Women & Revolution: What Does Media Coverage Mean for Eman al-Obeidy?

I had originally been intending to write about a NYTs article entitled After Rape Report in Libya, Woman Sees Benefit in Publicity.  This article details the plight of Eman al-Obeidy [or Iman al-Obeidi] and examines her experience through the lens of media exposure.  Despite my reservations, I thought that increased publicity for Eman al-Obeidy would help to ensure her safety and raise greater awareness of the human rights violations occurring in Libya.  This morning that notion was shattered when I came across a post on CNN journalist Nic Robertson’s Facebook fan page entitled,

READ this CNN article: “Qatari expulsion of alleged Libyan rape victim upsets U.S.

Eman al-Obeidy. Photo from CNN

In light of this article, I find it hard to argue that global publicity is helping the case of Eman al-Obeidy.  Its true that many people, governments and organizations are actively lobbying for her free passage.  But in spite of this collective pressure, her safety and freedom have yet to be secured.

On Thursday, after previously offering her sanctuary, the government of Qatar sent Eman and her family back to Libya citing her “expired visa” as justification for their actions.  This occurred despite the fact that Eman al-Obeidy was protected under refuge status according to the UN High Commission on Refugees.  According to the UNHCR this would negate the need for a visa.

It seems that during the time that Eman al-Obeidy was being held by authorities in Doha, both she and her family members were kept against their will and beaten.  During this time Qatari officials told Eman that Libyan rebel leaders were pressuring them to deport Eman and her family to rebel held Benghazi.

This leads me to wonder, to what extent has the publicity received by Eman al-Obeidy actually helped her case?  True, a multitude of government and supranational agencies are working to secure the safe passage of Eman and her family.  Additionally, on the individual level, people across the globe have expressed their collective shock and horror at the trials endured by Eman and her family.  Nevertheless, we as a global community have been unable to protect her from bodily harm and deportation.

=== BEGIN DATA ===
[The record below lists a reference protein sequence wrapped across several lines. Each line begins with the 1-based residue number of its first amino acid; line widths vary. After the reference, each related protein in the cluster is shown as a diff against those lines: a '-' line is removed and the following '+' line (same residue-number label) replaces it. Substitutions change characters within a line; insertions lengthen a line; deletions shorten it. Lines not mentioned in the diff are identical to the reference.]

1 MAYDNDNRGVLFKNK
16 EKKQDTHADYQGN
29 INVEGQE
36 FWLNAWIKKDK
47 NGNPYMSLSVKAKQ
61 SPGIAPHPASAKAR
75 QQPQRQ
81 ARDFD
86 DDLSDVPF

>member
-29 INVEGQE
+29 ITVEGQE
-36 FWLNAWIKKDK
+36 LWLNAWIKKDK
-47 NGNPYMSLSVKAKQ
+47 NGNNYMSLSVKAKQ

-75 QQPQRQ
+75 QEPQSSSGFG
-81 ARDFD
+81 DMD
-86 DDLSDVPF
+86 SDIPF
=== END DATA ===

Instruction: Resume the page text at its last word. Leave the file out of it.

Rebel authorities in Libya have stated that Eman al-Obeidy and her family are free to move about the country and leave whenever they wish.  I hope that this is case, but as time goes on my reservations unfortunately grow.   In the increasingly likely case that she will not be allowed to leave Benghazi, I hope that this media coverage can eventually be transformed into an effective political tool which international authorities can use to secure her release.  In the mean time it seems that the best that we can do as individuals is continue to write and speak out in support of Eman.

UPDATE: Within seconds of publishing this article I saw that Eman al-Obeidy is being flown out of Libya to the US as we speak.  You can read the AP announcement here.  This is great news, all of us at WIPA are ecstatic to hear that Eman and hopefully the rest of her family will now be safe from deportation and physical harm.

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